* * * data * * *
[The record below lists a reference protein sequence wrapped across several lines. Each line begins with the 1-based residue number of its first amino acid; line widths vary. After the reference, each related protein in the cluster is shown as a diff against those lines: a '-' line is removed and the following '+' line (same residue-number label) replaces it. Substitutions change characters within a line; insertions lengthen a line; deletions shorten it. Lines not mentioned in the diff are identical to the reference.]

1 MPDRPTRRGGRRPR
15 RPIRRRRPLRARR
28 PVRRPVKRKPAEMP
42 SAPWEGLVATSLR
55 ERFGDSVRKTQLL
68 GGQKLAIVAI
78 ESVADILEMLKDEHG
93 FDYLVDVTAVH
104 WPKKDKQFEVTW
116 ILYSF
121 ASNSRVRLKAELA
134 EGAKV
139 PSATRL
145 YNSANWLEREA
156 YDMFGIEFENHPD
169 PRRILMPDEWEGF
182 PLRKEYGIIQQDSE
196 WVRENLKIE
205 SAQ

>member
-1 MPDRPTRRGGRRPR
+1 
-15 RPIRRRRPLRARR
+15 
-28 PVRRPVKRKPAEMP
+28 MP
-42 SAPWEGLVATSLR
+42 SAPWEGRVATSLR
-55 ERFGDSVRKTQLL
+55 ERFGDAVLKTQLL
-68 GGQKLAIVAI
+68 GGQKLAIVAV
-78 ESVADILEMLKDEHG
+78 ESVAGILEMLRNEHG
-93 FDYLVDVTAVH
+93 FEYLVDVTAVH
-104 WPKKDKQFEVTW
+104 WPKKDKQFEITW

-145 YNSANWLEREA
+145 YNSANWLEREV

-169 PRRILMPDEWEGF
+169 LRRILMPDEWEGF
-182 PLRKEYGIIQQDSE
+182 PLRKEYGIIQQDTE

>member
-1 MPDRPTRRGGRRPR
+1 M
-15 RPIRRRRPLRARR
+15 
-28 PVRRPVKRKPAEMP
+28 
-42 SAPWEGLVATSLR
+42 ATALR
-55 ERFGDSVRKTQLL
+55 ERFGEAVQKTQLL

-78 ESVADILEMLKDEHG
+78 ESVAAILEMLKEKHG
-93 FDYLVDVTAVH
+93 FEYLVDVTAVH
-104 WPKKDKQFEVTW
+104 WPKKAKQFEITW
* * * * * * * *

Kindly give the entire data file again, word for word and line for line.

[The record below lists a reference protein sequence wrapped across several lines. Each line begins with the 1-based residue number of its first amino acid; line widths vary. After the reference, each related protein in the cluster is shown as a diff against those lines: a '-' line is removed and the following '+' line (same residue-number label) replaces it. Substitutions change characters within a line; insertions lengthen a line; deletions shorten it. Lines not mentioned in the diff are identical to the reference.]

1 MPDRPTRRGGRRPR
15 RPIRRRRPLRARR
28 PVRRPVKRKPAEMP
42 SAPWEGLVATSLR
55 ERFGDSVRKTQLL
68 GGQKLAIVAI
78 ESVADILEMLKDEHG
93 FDYLVDVTAVH
104 WPKKDKQFEVTW
116 ILYSF
121 ASNSRVRLKAELA
134 EGAKV
139 PSATRL
145 YNSANWLEREA
156 YDMFGIEFENHPD
169 PRRILMPDEWEGF
182 PLRKEYGIIQQDSE
196 WVRENLKIE
205 SAQ

>member
-1 MPDRPTRRGGRRPR
+1 
-15 RPIRRRRPLRARR
+15 
-28 PVRRPVKRKPAEMP
+28 MP
-42 SAPWEGLVATSLR
+42 SAPWEGRVATSLR
-55 ERFGDSVRKTQLL
+55 ERFGDAVLKTQLL
-68 GGQKLAIVAI
+68 GGQKLAIVAV
-78 ESVADILEMLKDEHG
+78 ESVAGILEMLRNEHG
-93 FDYLVDVTAVH
+93 FEYLVDVTAVH
-104 WPKKDKQFEVTW
+104 WPKKDKQFEITW

-145 YNSANWLEREA
+145 YNSANWLEREV

-169 PRRILMPDEWEGF
+169 LRRILMPDEWEGF
-182 PLRKEYGIIQQDSE
+182 PLRKEYGIIQQDTE

>member
-1 MPDRPTRRGGRRPR
+1 M
-15 RPIRRRRPLRARR
+15 
-28 PVRRPVKRKPAEMP
+28 
-42 SAPWEGLVATSLR
+42 ATALR
-55 ERFGDSVRKTQLL
+55 ERFGEAVQKTQLL

-78 ESVADILEMLKDEHG
+78 ESVAAILEMLKEKHG
-93 FDYLVDVTAVH
+93 FEYLVDVTAVH
-104 WPKKDKQFEVTW
+104 WPKKAKQFEITW